Most outsourcing contracts are long term, but neither side should get too comfortable, Jensen says. "You have to keep checking that they are delivering and the price point is competitive in the market."

Building the business case

One of the biggest mistakes CFOs make is failing to learn enough about their own environment and their own costs, says Mel Van Howe, an IT outsourcing consultant to hospitals. "They let the outsourcer build the business case for them," he says. "The business case should be built and owned by the hospital executive team."

Van Howe, principal with The Copperwood Group of Novi, Mich., says he gives CFOs a laundry list of items to consider before making a decision:

· What is the hospital spending on IT?

· What is the current user satisfaction level with support?

· What major projects are in the pipeline and what is the current team's track record on past strategic initiatives?

· Do the CFO and CEO have confidence in IT leadership?

· Is recruiting IT talent a big challenge?

Van Howe adds that it's important to get data and input from the outsourcer for comparison purposes, but you have to know and understand your own total cost of ownership figures. When comparing the potential savings from outsourcing, CFOs also must pay close attention to the details of what's included and excluded in a potential outsourcing agreement. "Otherwise, I can guarantee that within a year there will be a mismatch between expectations and what you're receiving," he says.

When Sean Barden became CFO of 20-bed Lake Forest Hospital in Lake Forest, Ill., in the summer of 2005, one of the first things he realized was that the IT team was struggling.

"We were about to move into electronic medical records. I sized things up and realized we didn't have the sophistication to pull that off," Barden recalls. He also sensed a lack of customer focus. "The IT staff was technical, but they weren't helping business users plan on how to use applications. We were in reactionary mode."

Barden didn't know much about IT outsourcing, but he talked to a few vendors, including Eclipsys Corp. (Boca Raton, Fla.). After reading a Klas (Orem, Utah) research report, which ranked Eclipsys No. 1 for healthcare IT outsourcing, he was intrigued by the possibilities. As Barden researched Eclipsys more, he believed that it would be able to infuse the organization with IT expertise quickly.

Although he kept the process confidential from the IT staff, Barden spoke often with his CEO and won approval from the senior leadership group to proceed with the transition.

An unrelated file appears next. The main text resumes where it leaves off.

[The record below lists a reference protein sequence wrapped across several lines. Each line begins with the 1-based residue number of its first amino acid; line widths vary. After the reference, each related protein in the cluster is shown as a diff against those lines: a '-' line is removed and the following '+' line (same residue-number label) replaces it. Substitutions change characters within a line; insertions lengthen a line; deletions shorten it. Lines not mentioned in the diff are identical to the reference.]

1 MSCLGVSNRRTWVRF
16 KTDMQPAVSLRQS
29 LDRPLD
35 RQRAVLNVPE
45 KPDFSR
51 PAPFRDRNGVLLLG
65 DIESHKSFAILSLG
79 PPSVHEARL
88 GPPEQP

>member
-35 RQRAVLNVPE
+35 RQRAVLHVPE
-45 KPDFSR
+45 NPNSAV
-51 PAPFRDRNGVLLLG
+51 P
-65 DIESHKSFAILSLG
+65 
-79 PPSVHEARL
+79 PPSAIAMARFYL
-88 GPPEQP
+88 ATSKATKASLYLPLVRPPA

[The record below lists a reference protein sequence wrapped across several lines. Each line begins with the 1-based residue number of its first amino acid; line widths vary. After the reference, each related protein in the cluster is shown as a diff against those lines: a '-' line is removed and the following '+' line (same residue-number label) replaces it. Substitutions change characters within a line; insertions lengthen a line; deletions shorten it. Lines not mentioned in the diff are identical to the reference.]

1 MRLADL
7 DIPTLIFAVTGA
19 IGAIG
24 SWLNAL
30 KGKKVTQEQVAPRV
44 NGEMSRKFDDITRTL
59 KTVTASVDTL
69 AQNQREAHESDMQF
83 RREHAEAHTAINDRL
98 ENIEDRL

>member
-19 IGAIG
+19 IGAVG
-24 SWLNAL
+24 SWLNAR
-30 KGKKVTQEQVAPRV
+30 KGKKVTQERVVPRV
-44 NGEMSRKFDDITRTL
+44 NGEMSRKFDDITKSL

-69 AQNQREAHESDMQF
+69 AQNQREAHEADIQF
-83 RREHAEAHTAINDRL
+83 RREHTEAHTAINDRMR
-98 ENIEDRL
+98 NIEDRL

Consultant Van Howe says that although many CFOs like to keep their outsourcing deliberations confidential, he doesn't recommend it. The CIO in most organizations resists the notion of outsourcing, so he or she may not be included in the decision-making process, but he stressed that it is not necessary to keep the process confidential from staff.

"People find out anyway, and that builds distrust and creates more of a problem," he says. "I encourage them to call in the staff and tell them what is being evaluated and why and what it might mean for them. Some won't like it, but usually the staff comes out of it OK. They don't lose money and may gain perks."

Eclipsys appointed its own IT director for Lake Forest, but most of the 24 hospital employees took jobs with Eclipsys, so there was continuity. After two years of outsourcing, Barden is generally satisfied with the arrangement.

"They are running thin in terms of resources, but I am much better off," he says. "With the old regime, IT would work on one major project and everything else would be put to the side. Now we can have a lot of different projects going at once, and they're all getting done on time and on budget."

David Raths is a contributing writer based in Philadelphia.

SIDEBAR: Weighing the risks

Robert Guy Jr. acknowledges that outsourcing is a very successful solution for a lot of hospitals. But as a healthcare attorney with a focus on bankruptcy, he has seen a dozen "outsourcing nightmares" in his career.

For instance, Guy, a partner in Waller Lansden Dortch & Davis LLP in Nashville, Tenn., recalled the story of a small hospital that outsourced all its billing office functions. When the automated system integration didn't go smoothly, there were no collections made for several months. "The spigot turned off on receivables," Guy says. The hospital experienced a cash crunch and went into bankruptcy.

CFOs considering outsourcing tend to focus on potential cost savings, but healthcare attorneys such as Guy say they also must weigh the potential financial hazards if the arrangement doesn't work out.

"You have to realize you may be losing the ability to control the quality of the service offered to patients," Guy says. As in other industries, customer satisfaction is what guides repeat business, so the hospital can suffer financially if an outsourcer provides poor service or goes out of business.

Hospitals also have to worry about potential vicarious liability. "Some think if you outsource the service you outsource the risk," Guy says, but in healthcare you can still be vicariously liable.

One way to fend off quality problems is to take an interdisciplinary approach to deliberations and include executives from human resources, risk management, as well as the legal and financial departments. "Without that approach, the risk may be undervalued and the focus may be too much on price and not on intangibles," Guy says.

Another mistake hospitals make is signing boilerplate contracts drawn up by outsourcers without consulting outside counsel, he adds. "This should be treated as a significant event that could have an impact on patient services and the hospital's reputation." — D.R.